Dukes County Commission demands transparency

State Rep. Fernandes grilled about proposed SSA bill.

State Rep. Dylan Fernandes, shown here at a climate change forum, answered concerns raised by the Dukes County Commission on Wednesday about his SSA bill. - Gabrielle Mannino

Dukes County commissioners met with state Rep. Dylan Fernandes, D-Falmouth, on Wednesday to discuss proposed legislation concerning the Steamship Authority.

The legislation filed by Fernandes and state Sen. Julian Cyr, D-Truro, includes the appointment of a chief operating officer to the Steamship Authority administration, in addition to establishing term limits on all board members.

Concerns expressed among Dukes County Commission had less to do with the particulars of the legislation and more to do with the process in which it was filed.

“Hearings were held, [but] there was no hearing here,” said James Malkin, Vineyard SSA board appointee, “there was no discussion in any public forum with this community on this issue before legislation was filed.”

This lack of communication is cause for concern, said Malkin, who vehemently asserted that the appointment of an SSA COO should be a board issue rather than decided by the state. “The process didn’t allow the elected officials or citizens of the Island to help, in terms of dealing with issues” that affect all Island residents. That lack of process “doesn’t serve either the Island, or particularly the legislature” in terms of what gets passed in Boston.

The failure to welcome Martha’s Vineyard representatives into the conversation didn’t sit well, particularly with commissioners John Cahill, Tristan Israel, and Joe Sollitto, who is a port council representative to the SSA. The select board of Oak Bluffs was not even notified about the proposed legislation until Sollitto, the former Duke County Superior Court Clerk turned SSA port council member, told them himself, Sollitto reiterated from the last commissioners’ meeting.

Fernandes told the commission he did reach out to commissioners, and spoke to at least one member of the port council.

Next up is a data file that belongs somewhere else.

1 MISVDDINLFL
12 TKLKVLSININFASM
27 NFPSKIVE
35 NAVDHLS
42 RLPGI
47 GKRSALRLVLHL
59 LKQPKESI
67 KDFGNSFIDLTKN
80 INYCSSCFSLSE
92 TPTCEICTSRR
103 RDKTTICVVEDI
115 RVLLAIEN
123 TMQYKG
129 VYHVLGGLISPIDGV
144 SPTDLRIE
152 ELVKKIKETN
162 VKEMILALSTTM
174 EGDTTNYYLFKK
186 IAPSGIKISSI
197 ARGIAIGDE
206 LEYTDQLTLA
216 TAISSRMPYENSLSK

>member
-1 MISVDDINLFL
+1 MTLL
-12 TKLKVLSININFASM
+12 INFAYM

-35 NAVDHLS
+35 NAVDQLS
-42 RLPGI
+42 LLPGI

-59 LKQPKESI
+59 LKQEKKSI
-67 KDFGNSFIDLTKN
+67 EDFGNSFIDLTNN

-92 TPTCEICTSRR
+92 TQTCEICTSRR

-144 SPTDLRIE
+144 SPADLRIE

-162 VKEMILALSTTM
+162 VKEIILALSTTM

Because the SSA board approved the appointment of a COO at its meeting on March 15, commissioner Cahill asked Fernandes if he would consider withdrawing the bill from the state house.

Fernandes said it was his preference that the SSA implement the COO on their own. “That’s a huge win in my mind. Julian and I deserve credit for getting that done,” Fernandes said. “So we’re going to take that out of the bill. It was my intention all along that it be something we pushed them to do, and I’m glad we did.”

The legislation was filed because of Islanders’ apparent unease with the Steamship’s lack of accountability, said Fernandes. “It failed as a lifeline to Martha’s Vineyard.”

In 2018, the SSA missed more than 500 crossings on the Martha’s Vineyard line because of mechanical failures. That resulted in an independent review of the SSA’s management and operations, known as the HMS report.

Fernandes cited the report, which he says highlights fundamental operating issues at the SSA which he found “deeply troubling,” pointing to overall management problems, lack of accountability and oversight, and a culture of “complacency” that is “not conducive with long-term planning.”

Although changes were implemented after those findings, one of the changes that had not been considered until recently was the appointment of a COO. The addition of the new administration position, which was implemented on March 15, is meant to ensure accountability and invite potential for more input from the public. 

Fernandes said he has heard from the SSA, and it would like the enabling act to be amended to remove a section that requires an annual report that’s “antiquated,” he said.